Or is it just that, in your mind, Republicans are allowed to do this thing but a Democrat can't?

As a relative Government Peon, I know several things about our agency email system:

1. Everything transmitted on it is official i.e. government business, and can't be deleted. ( And even if I did, the system automatically backs it up)
2. Can't mix personal and government stuff. We're even prohibited from routing an automatic forwarding to our personal devices without official permission, and signing a bunch of forms. Doesn't matter that the forwarding would make everyone's lives easier, they don't care about that.

Why didn't Hillary get this, when she has higher clearance, and more time in service than I do? Its common sense sh*t.

Not only that, related activities has always gotten the smack down. I remember news story about a Navy serviceman who took a selfie on a ship and sent it to a girlfriend, who got drummed out because in the background just happened to have a computer with sensitive stuff on it. Plus, lets not forget about former Gen. Petraeus. They were getting ready to take away his fourth star retroactively a short time ago, until someone realized that if they did that, then they would HAVE to do something to Hillary (and everyone else) and quickly quashed that idea.

Its basic computer security. If she can't get that, then she shouldn't be President. Regardless on if its a crime or not (which I still think it is, but agree that there is no way in hell she will face charges).

#86 BklnScott

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Posted 02 April 2016 - 08:41 AM

This is not going to be a factor in the fall - you know that, right?

It's like "Fast + Furious" - red-meat for the conservative media bubble to keep them foaming at the mouth while in the background, their party collapses under the weight of its own propaganda - but for the reality based community, it's a just a bunch of noise. There's no there there... unlike, say, Trump's campaign manager getting arrested on Monday. For assaulting a woman.

Edited by BklnScott, 02 April 2016 - 08:54 AM.

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#87 BklnScott

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Posted 02 April 2016 - 08:58 AM

View Post243Skunk, on 01 April 2016 - 09:50 PM, said:

Well, crap. Don't come by in a month, miss a good discussion :(

Anyhow, only real point of argument I have is with this:

View Postcade, on 24 February 2016 - 05:43 PM, said:

No, Research into this has consistently shown that undocumented immigrants commit crimes at a lower rate than citizens. This makes complete sense when you consider that the vast majority of them just come here for basic survival and to give their children a better life (there's a good movie on this issue by that title that I recommend, btw) and live in constant fear of being caught.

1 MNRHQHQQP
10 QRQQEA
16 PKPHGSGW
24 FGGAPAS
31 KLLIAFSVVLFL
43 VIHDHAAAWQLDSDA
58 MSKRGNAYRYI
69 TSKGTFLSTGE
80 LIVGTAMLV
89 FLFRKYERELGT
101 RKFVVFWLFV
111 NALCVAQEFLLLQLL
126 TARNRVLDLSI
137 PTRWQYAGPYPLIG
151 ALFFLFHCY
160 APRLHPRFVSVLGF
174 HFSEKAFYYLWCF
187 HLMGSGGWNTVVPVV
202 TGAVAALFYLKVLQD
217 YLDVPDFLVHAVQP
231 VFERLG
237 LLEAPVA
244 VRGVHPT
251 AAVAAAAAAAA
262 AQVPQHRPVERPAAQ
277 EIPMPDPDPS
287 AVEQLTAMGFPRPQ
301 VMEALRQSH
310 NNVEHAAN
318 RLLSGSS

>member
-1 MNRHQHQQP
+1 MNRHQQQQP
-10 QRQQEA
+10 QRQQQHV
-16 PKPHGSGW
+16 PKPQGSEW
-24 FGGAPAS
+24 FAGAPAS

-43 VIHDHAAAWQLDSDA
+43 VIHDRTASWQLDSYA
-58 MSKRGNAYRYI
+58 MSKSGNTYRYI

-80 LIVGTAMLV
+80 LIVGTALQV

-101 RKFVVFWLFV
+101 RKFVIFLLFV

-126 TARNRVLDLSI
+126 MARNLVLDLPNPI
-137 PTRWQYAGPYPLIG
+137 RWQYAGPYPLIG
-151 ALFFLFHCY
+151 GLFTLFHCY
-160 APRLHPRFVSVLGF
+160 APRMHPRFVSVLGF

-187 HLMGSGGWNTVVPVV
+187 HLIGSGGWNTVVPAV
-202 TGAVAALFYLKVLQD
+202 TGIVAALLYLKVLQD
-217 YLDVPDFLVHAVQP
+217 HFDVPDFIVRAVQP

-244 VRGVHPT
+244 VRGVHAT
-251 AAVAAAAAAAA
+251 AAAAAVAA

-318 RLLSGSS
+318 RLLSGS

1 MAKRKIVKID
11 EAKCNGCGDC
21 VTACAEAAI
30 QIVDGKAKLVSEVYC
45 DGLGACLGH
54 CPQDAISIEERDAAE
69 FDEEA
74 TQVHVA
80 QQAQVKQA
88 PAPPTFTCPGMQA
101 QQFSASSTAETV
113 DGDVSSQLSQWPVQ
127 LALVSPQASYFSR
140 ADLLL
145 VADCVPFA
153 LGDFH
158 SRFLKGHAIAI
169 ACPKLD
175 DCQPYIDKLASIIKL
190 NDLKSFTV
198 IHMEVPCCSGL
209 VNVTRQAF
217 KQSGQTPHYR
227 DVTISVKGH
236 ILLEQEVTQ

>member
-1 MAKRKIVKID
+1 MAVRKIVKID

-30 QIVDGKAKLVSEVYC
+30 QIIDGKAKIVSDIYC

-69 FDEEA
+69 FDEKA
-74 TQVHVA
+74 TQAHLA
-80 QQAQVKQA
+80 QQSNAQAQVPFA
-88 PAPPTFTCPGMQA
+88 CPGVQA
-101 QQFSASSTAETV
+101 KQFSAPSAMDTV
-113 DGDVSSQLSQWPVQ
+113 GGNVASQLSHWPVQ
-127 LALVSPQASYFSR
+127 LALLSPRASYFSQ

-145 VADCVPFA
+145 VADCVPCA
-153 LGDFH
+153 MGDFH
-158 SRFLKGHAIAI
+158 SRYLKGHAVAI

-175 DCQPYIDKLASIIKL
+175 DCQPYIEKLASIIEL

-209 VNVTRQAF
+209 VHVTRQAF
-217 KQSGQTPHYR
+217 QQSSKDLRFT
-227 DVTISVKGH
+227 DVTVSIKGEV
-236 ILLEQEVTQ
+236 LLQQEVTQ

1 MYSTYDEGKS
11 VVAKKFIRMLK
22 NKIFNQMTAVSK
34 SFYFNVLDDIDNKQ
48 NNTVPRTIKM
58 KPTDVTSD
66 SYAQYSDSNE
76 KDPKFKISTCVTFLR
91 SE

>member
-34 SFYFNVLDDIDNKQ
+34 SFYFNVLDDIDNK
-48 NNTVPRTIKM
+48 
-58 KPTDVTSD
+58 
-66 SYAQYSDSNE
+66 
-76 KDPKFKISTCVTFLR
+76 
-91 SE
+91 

As someone who has has 13 1/2 years "boots on the ground" so to speak working uniformed patrol/accident investigation/DUI and traffic enforcement, I have to say this is very INCORRECT from what I've seen. In fact, to some extent its gotten quite worse.

Recent incident: Got a call of a Hit and Run (Traffic Collision) at a major intersection, and one driver fled around the corner and several blocks till his car crapped out. Victim followed and stood by for us. A secondary unit arrived before we did, but since we had it originally I decided to just take it. Anyhow, we were directed to the driver, whom was Hispanic and did't speak a lick of english. No biggie, neither does my mother in law, and my spanglish is good enough so we can get by. I go up to him and try to talk to him, and I can see two things. 1: He was quite drunk, and 2. He didn't like me very much. He very quickly squared up (i.e. he was going to fight), and seeing the situation was going to deteriorate, I hooked him up and ended the situation. But the entire time, it was "wero" this, "puto" that. Essentially, what pissed him off (I was told later by a spanish speaker) was that a white officer arrested him. For whatever reason, he didn't like whites and it pissed him off that it was a white guy who did it. As an epilogue, when I ran his info in the court database to find out when I could possibly get court on the incident, I found out that he skipped out on bail and now had a warrant in the system. He had no ID, no way to establish who he was, yet he was able to get released on his own recognizance (due to the crime only being a misdemeanor) and now he is in the wind, to do this again and possibly kill someone.

Now, this isn't anything new. However, what is new is the frequency in which incidents like this are happening. It used to be a few a year, but now, for at least the last 18 months or so its gotten to be something that occurs about once a week. More violent encounters, more intoxication, and more skipping out on bail.

I recognize that this isn't a scientific survey. It's only my own perspective. I also get that we are now getting a different type of immigrant (workers, vs. cartel/criminals a la the Mariel Boatlift - whereas before we got one type of immigrant (legit political refugees) we now may be getting something else (a huge influx of criminals that are being dumped on us). However, my own observations show that this argument that "they don't cause as many problems" isn't correct anymore.

(Also note, I am not using this as a defense of Trump, who is an absolute idiot when it comes to immigration issues IMO).

You seem to know that the plural of anecdote is not data, which is good. Isn't it also true that one's professional encounters with a particular group will be colored by the nature of the profession much more than by the nature of the group?